Kamberlyn Lamer is not quite done with track and field.

After capturing a national championship in the heptathlon at the NAIA Outdoor Track and Field Championships in May, Lamer thought her college career had come to an end, despite having another outdoor season of eligibility remaining at Dakota Wesleyan University.

Lamer was prepared to accept a job offer from Avera in Sioux Falls upon graduation, but when DWU offered her a year of graduate school, she decided to re-evaluate her options. One of those options for the two-time national champion was the University of South Dakota, and on Thursday, Lamer signed to compete as a graduate transfer next spring.

“I was offered a free master’s at Dakota Wesleyan and I was kind of interested in getting a master’s,” Lamer said. “... I told USD about my eligibility for an outdoor season and coach (Lucky) Huber contacted me. They offered me a scholarship for one year.”

DWU made its offer while Lamer and the school were fighting for her eligibility at nationals after then-coach Zach Lurz missed the registration deadline, prompting Lamer into the spotlight. However, DWU only offers master’s programs in business and education and Lamer is seeking a master’s in kinesiology.

Lamer did not want to compete against DWU and South Dakota was able to fulfill her academic needs. She will also serve as a graduate assistant -- which will cover a third of tuition costs -- in the athletic marketing and fan engagement department, working under Mitchell native Kelsey Bathke. Lamer’s track scholarship will then cover the remainder of her tuition.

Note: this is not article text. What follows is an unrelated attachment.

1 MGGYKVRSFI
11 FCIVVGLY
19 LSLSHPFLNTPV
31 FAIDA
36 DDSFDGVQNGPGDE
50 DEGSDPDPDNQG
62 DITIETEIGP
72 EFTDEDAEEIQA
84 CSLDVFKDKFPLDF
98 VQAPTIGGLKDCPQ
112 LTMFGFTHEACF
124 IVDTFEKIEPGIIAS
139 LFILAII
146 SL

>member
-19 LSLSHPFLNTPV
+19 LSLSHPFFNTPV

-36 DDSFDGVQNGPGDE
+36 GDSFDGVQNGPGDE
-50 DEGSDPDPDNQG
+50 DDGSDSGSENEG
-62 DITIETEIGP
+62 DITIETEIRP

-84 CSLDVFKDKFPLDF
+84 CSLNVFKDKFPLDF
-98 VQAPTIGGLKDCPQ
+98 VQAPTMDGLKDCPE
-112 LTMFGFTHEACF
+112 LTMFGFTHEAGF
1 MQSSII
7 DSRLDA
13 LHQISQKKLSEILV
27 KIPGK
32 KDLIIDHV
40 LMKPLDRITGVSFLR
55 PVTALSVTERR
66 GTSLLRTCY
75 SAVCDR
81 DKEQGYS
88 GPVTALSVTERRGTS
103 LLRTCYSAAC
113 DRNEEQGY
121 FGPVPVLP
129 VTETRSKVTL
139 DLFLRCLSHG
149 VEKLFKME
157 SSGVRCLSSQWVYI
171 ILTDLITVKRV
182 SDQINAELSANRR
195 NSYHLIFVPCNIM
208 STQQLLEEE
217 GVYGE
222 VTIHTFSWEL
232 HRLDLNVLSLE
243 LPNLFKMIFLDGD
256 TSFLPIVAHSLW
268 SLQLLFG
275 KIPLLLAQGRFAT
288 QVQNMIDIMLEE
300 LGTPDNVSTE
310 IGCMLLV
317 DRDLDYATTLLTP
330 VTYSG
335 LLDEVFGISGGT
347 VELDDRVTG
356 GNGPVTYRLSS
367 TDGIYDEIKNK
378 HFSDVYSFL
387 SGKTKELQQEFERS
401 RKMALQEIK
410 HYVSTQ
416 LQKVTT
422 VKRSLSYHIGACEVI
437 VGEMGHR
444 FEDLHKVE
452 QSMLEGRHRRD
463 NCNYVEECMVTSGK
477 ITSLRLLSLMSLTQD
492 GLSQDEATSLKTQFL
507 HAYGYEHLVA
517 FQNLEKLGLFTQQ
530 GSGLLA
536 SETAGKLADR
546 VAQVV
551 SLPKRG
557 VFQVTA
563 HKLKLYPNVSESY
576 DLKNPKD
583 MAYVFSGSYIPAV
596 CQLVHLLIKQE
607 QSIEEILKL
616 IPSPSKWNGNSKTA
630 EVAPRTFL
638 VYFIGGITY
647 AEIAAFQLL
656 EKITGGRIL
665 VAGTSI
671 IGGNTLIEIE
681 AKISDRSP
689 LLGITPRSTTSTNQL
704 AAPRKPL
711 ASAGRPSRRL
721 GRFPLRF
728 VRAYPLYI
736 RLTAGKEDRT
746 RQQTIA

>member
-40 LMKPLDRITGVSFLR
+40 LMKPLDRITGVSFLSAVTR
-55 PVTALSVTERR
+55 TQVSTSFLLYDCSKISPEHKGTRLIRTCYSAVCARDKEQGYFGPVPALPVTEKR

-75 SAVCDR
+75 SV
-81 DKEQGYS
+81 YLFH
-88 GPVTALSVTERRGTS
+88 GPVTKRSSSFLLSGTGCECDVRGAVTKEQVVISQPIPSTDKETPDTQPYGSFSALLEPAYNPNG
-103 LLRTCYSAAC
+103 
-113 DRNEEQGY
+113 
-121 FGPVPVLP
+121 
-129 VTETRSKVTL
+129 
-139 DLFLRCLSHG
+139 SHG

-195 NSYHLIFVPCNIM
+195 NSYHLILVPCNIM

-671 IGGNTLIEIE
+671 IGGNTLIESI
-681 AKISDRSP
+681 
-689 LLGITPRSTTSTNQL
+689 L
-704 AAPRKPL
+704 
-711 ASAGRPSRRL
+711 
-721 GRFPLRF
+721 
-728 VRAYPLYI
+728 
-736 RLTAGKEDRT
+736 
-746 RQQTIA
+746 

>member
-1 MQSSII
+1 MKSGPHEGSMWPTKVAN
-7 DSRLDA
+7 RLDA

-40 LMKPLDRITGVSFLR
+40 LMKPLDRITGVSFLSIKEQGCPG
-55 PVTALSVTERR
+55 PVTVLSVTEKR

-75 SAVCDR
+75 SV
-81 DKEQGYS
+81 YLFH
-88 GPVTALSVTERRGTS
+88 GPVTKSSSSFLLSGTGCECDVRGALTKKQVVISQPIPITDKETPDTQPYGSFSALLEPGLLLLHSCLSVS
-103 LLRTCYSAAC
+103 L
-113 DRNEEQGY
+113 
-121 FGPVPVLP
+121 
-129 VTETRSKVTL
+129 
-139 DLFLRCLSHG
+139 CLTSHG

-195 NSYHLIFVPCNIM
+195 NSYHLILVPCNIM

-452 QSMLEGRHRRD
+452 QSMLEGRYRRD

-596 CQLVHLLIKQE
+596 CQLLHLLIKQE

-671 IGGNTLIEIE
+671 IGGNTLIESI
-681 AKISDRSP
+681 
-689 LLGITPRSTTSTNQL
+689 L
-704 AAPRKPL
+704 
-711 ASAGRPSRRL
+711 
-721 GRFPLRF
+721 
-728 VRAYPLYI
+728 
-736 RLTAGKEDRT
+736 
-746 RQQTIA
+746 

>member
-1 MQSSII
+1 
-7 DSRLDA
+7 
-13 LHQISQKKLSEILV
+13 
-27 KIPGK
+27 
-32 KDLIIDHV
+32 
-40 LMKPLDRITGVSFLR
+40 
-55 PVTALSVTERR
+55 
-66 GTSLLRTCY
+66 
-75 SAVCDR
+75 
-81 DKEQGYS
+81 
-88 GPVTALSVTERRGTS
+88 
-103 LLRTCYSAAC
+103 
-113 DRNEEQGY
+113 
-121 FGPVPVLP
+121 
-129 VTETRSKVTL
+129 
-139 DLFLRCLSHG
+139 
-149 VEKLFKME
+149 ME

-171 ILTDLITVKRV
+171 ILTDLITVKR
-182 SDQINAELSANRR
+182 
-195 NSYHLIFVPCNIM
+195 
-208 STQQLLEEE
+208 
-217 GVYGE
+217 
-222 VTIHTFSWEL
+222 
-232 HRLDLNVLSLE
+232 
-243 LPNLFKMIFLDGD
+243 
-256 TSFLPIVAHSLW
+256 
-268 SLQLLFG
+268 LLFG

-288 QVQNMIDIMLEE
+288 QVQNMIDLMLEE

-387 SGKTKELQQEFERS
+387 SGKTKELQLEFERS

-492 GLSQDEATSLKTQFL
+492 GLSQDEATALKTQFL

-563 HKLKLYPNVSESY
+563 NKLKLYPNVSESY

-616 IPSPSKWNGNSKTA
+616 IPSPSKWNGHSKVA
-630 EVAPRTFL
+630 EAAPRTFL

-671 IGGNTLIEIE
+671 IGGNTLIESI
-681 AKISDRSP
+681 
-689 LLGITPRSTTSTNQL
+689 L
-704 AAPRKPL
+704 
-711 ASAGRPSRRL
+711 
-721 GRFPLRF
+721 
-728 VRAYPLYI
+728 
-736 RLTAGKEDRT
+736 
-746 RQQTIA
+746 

“I was offered a job at Avera, and once I got there, I was talking to a few employees that I work with and everybody had their master’s,” Lamer said. “They were getting paid more, and I was like, ‘I have an opportunity to get a master’s,’ but Dakota Wesleyan didn’t offer the master’s in my field. It wouldn’t have been very beneficial for me.”

Once Lamer began talking with USD, DWU was willing to permit her transfer, giving the Hartford native a chance to compete at the Division I level.

Lamer set the DWU heptathlon record with 5,065 points en route to winning the outdoor national championship

That point total would have placed third at the Summit League this season, allowing Lamer an opportunity to see how she compares to Division I heptathletes.

“I feel like I’ll have a really good coaching staff at USD to provide me some stuff that I wasn’t provided before,” Lamer said. “It’s going to be a lot harder, but I think it’s something I can do. If my numbers get up and I’m doing better, maybe the Olympics could be a possibility in my future. Maybe not. I have no idea.”